In matters of opinion we definitely should show open-mindedness and appreciation for the opinion of others. An attitude that shows disrespect for a fellow human being is not of God. Do your desires cause you to run rough-shod over the opinions of others or do you have the humble attitude expressed by Paul, “14 I know and am convinced on the authority of the Lord Jesus that no food, in and of itself, is wrong to eat. But if someone believes it is wrong, then for that person it is wrong. 15 And if another believer is distressed by what you eat, you are not acting in love if you eat it. Don’t let your eating ruin someone for whom Christ died. 16 Then you will not be criticized for doing something you believe is good. 17 For the Kingdom of God is not a matter of what we eat or drink, but of living a life of goodness and peace and joy in the Holy Spirit. 18 If you serve Christ with this attitude, you will please God, and others will approve of you, too. 19 So then, let us aim for harmony in the church and try to build each other up. 20 Don’t tear apart the work of God over what you eat. Remember, all foods are acceptable, but it is wrong to eat something if it makes another person stumble. 21 It is better not to eat meat or drink wine or do anything else if it might cause another believer to stumble” Rom 14:14-21, NLT).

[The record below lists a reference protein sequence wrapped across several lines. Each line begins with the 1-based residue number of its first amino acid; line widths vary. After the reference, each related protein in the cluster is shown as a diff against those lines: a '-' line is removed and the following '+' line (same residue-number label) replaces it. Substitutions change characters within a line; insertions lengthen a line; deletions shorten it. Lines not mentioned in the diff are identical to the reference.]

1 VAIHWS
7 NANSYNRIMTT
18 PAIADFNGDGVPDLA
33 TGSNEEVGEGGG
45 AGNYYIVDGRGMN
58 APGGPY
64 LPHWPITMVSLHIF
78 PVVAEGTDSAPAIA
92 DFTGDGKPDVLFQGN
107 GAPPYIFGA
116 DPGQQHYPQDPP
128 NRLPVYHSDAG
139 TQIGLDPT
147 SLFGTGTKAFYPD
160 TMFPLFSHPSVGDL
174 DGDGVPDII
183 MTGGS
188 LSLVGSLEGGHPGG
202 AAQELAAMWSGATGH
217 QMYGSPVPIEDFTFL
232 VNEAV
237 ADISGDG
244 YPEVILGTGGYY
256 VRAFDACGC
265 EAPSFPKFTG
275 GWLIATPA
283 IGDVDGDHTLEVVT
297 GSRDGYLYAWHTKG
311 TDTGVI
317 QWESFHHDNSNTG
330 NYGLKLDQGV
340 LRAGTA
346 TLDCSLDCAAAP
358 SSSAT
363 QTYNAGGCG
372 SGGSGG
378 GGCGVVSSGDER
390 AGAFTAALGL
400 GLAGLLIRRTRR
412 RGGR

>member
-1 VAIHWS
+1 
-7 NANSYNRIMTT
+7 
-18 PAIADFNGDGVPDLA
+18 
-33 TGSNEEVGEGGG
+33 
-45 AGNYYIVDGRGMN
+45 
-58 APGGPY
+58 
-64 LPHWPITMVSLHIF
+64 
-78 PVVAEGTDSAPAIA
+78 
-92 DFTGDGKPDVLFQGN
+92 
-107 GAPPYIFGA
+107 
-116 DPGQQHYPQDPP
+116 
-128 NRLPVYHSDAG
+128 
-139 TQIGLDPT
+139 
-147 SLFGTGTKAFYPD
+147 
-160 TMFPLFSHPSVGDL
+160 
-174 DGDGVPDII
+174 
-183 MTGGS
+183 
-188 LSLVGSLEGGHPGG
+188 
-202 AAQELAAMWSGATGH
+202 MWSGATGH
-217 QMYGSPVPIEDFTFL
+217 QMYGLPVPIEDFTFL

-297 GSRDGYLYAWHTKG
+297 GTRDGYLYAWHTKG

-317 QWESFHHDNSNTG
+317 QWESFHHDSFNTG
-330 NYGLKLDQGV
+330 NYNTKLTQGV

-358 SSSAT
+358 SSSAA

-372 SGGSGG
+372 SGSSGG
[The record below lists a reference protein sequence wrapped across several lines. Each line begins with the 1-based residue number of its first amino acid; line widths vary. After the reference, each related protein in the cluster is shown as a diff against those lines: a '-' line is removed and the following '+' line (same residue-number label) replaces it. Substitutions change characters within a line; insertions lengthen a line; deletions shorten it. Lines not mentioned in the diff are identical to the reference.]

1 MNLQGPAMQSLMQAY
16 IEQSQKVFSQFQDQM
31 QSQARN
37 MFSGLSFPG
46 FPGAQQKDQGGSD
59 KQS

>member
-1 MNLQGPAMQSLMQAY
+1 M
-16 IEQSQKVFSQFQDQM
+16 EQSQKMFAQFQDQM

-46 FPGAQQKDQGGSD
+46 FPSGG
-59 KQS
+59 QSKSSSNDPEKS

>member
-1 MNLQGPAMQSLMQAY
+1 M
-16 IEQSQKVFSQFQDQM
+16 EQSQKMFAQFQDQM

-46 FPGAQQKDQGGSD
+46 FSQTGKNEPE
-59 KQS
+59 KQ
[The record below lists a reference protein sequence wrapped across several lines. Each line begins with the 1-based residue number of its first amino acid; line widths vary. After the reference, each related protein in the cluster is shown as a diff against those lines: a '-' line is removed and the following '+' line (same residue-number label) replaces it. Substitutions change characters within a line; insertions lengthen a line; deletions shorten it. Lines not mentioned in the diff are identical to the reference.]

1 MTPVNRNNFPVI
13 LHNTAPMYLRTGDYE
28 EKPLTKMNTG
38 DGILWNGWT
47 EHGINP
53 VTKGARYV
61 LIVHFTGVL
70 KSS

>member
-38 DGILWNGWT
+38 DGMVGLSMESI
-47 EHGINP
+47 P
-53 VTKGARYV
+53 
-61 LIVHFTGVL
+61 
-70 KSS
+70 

3. We are to have our own convictions, based upon the Word of God (Rom. 14:1-9).

As Paul discusses the principles he lays out for the Corinthians, he makes application to two issues that were problems in his day. The first was eating of meats offered to idols and the second was observing of certain days. Please consider what one writer has said about these issues of the first century, “Under Judaism certain meats were forbidden (Lev. 11:) These were legal restrictions, not due to the nature of the animal (Gen. 9:1-4). But Christ fulfilled the typology of Judaism, and these restrictions were removed (Acts 10:10-16; 1Tim. 4:4. Again, meat that had been offer unto idols was sold in the markets, and was per se (of itself) unrestricted (1Cor. 8:1-8). To those with understanding, there was no wrong done in eating these meats. Under Judaism certain days were declared ‘holy’ (Lev. 23 :).These days were ‘set apart’ for Jews, and given significance by God’s decree, not for anything inherent in the day itself. They were a ‘shadow’… but the body is of Christ’ (Col. 2:16-17). The shadow had fulfilled its purpose with the coming of the New Covenant; hence, ‘day observance,’ per se, had lost its significance.” (Reading Romans, “When Saints Differ on Nonessentials,” Robert F. Turner, p.101)

In light of this, Paul emphasizes, “In the same way, some think one day is more holy than another day, while others think every day is alike. You should each be fully convinced that whichever day you choose is acceptable” (Rom. 14:5). “i.e., act with conviction, do whatever he does because he believes this is to the glory and service of God” (Turner, p. 102).